Humanity Hallows Issue 6 Out Now
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By Emily Oldfield
Images courtesy of Shay Rowan
A sign of quality theatre is that it makes you think. Entertainment is one aspect, but engaging your thought process is another – and it is powerful. That was the experience of ‘Ballot Box’, an hour-long satirical comedy focusing on the final stages of the 2016 EU referendum, staged at the Kings Arms in Salford 7th and 8th July as part of Greater Manchester Fringe Festival.
The play struck the balance of thoughtful reflection on former events, without being regressive. Assembled by new theatre company, Tea & Tonic Productions, this was a well-thought out piece of theatre inviting the audience to consider their position in the mood of confusion which surrounded the Brexit debate.
The characters are excellent, empathetic catalysts for a political exploration which is also personal – performed by the founders of Tea & Tonic themselves – Emily Parker-Barratt who plays Lydia and Keri Bastiman who plays Molly. The storyline follows the pair – unemployed actresses in a studio flat – as they watch the EU referendum unfold on the television.
With the first scene featuring the duo belting out the EastEnders theme tune, this had the audience chuckling and served in the strength of the production – as laughter is a response which lets down defences and opens potential for empathy.
This was a production beginning with warmth and was well-sustained throughout despite the heavy subject matter, affirming to all involved that it is okay to question, it is okay to be unsure – what ultimately matters is being engaged.
And engagement was an obvious theme, especially in terms of staging and set design – as the audience made up the space where the ‘television’ the characters were looking into should be. This meant the actors appeared to be looking out in the crowd, but actually were not fully perceiving them. This could be seen as an uneasy analogy of what the EU referendum experience was like to many people – looking out across an array of options but not truly connecting.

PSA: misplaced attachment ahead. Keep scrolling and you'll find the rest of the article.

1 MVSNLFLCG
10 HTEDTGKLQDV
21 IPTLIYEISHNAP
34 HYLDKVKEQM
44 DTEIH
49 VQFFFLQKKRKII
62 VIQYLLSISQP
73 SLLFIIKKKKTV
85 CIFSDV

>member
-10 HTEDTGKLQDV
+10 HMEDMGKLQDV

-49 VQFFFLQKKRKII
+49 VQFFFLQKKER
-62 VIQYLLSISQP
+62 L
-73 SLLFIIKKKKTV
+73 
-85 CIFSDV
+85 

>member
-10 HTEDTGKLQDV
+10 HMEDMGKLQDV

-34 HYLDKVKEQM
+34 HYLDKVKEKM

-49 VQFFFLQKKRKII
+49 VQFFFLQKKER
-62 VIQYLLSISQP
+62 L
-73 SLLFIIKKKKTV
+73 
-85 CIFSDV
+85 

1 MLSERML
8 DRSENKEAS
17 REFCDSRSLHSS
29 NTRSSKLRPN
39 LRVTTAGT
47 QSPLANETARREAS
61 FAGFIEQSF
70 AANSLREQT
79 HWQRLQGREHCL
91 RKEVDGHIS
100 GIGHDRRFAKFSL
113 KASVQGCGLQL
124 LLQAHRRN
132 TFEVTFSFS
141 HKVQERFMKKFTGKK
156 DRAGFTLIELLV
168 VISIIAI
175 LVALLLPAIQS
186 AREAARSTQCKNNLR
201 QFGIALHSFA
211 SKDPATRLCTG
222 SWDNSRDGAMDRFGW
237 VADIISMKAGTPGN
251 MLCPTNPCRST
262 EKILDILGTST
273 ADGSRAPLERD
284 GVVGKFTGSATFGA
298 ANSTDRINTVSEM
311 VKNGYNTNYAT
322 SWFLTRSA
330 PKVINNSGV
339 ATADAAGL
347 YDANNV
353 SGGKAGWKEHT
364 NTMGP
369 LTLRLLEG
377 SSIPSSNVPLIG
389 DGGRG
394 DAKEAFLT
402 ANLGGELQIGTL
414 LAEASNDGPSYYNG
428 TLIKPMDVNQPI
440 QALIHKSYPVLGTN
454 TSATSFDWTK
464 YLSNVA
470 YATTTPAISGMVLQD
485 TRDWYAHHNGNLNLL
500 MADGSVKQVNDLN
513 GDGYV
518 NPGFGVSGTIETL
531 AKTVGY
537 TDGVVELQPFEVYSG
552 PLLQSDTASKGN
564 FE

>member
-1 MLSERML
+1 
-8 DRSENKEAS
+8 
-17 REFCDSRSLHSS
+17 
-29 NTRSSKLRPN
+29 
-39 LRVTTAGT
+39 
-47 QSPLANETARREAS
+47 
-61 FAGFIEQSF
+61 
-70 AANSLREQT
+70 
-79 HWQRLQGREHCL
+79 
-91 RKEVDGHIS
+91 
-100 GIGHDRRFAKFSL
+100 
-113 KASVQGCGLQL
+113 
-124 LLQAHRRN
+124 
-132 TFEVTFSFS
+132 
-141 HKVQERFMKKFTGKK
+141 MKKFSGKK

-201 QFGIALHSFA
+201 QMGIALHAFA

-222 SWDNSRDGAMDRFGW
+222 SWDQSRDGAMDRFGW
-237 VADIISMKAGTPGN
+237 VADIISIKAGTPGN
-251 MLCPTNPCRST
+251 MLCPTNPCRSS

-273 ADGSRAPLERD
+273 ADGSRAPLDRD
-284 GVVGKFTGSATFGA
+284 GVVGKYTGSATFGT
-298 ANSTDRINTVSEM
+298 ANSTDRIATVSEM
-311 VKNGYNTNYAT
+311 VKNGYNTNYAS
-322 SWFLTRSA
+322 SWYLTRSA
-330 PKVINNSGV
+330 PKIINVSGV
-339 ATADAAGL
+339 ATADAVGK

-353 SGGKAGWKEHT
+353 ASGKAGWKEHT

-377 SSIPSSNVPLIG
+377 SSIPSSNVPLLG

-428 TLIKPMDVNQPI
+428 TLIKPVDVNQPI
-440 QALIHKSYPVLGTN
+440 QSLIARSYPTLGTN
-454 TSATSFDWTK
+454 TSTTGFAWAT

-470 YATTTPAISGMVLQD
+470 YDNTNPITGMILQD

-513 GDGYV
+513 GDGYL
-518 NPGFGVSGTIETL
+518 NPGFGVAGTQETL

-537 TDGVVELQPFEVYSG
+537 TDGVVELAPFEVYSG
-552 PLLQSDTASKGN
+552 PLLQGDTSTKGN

Both make exclamations which are inaccurate, both – crucially – have some opinions of their own, some which have been put upon them. It was when I overheard a member of the audience whisper ‘I’m a Holly’, that the power of this play was really proved. It allows for empathy and a reflection of identity upon an area which has been demonised and debated for so long – people’s Brexit stance. Instead ‘Ballot Box’ approaches it in an engaging and active way.
Perhaps a little more depth to characterisation, in terms of what had contributed to the characters formulating their positions – with reference to other figures involved in the political context – may have added further realism, but due to the nature of the satire, the level of character already present conveyed the mood well.
A stand-out point throughout was the sustained energy of the actresses and their ability to convey meaningful character conversation, with dialogue a specific strength, over a full sixty minutes and for it to be part of a productive plotline. What unfolded was a clear turbulence and test of the girls’ friendship, a clever parallelism with a split nation facing change and upset.
Underlying it all however, was the sustained affection evident between the characters, acted with great animation, clever use of props and simple yet effective transition between scenes, which crucially kept the audience interested in the ongoing relationship between the women. It left the overarching message that it is continued interest and engagement which is needed for political progress in the future.
A political exploration which is refreshingly engaging rather than enraging. A treat we need more of.